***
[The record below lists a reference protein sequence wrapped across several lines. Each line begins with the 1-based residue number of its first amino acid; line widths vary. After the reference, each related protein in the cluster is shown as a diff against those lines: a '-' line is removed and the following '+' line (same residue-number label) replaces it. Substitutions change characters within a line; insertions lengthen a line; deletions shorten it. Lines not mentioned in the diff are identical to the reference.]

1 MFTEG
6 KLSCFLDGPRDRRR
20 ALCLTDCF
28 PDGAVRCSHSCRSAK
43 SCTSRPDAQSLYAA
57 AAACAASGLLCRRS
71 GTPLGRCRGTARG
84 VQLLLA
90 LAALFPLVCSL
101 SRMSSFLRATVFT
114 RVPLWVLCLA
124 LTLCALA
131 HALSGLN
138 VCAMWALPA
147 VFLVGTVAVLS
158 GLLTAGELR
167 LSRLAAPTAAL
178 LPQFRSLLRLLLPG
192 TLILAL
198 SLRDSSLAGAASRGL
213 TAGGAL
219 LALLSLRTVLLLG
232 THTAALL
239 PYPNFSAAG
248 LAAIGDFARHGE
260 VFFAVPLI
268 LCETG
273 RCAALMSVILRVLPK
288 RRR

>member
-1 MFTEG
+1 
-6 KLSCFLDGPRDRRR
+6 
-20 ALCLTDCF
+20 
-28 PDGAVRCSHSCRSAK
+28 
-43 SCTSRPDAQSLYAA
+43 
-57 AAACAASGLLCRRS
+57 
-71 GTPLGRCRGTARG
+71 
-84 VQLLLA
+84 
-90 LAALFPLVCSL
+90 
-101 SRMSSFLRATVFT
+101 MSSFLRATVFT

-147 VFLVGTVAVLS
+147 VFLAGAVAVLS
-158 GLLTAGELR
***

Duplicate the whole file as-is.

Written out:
[The record below lists a reference protein sequence wrapped across several lines. Each line begins with the 1-based residue number of its first amino acid; line widths vary. After the reference, each related protein in the cluster is shown as a diff against those lines: a '-' line is removed and the following '+' line (same residue-number label) replaces it. Substitutions change characters within a line; insertions lengthen a line; deletions shorten it. Lines not mentioned in the diff are identical to the reference.]

1 MFTEG
6 KLSCFLDGPRDRRR
20 ALCLTDCF
28 PDGAVRCSHSCRSAK
43 SCTSRPDAQSLYAA
57 AAACAASGLLCRRS
71 GTPLGRCRGTARG
84 VQLLLA
90 LAALFPLVCSL
101 SRMSSFLRATVFT
114 RVPLWVLCLA
124 LTLCALA
131 HALSGLN
138 VCAMWALPA
147 VFLVGTVAVLS
158 GLLTAGELR
167 LSRLAAPTAAL
178 LPQFRSLLRLLLPG
192 TLILAL
198 SLRDSSLAGAASRGL
213 TAGGAL
219 LALLSLRTVLLLG
232 THTAALL
239 PYPNFSAAG
248 LAAIGDFARHGE
260 VFFAVPLI
268 LCETG
273 RCAALMSVILRVLPK
288 RRR

>member
-1 MFTEG
+1 
-6 KLSCFLDGPRDRRR
+6 
-20 ALCLTDCF
+20 
-28 PDGAVRCSHSCRSAK
+28 
-43 SCTSRPDAQSLYAA
+43 
-57 AAACAASGLLCRRS
+57 
-71 GTPLGRCRGTARG
+71 
-84 VQLLLA
+84 
-90 LAALFPLVCSL
+90 
-101 SRMSSFLRATVFT
+101 MSSFLRATVFT

-147 VFLVGTVAVLS
+147 VFLAGAVAVLS
-158 GLLTAGELR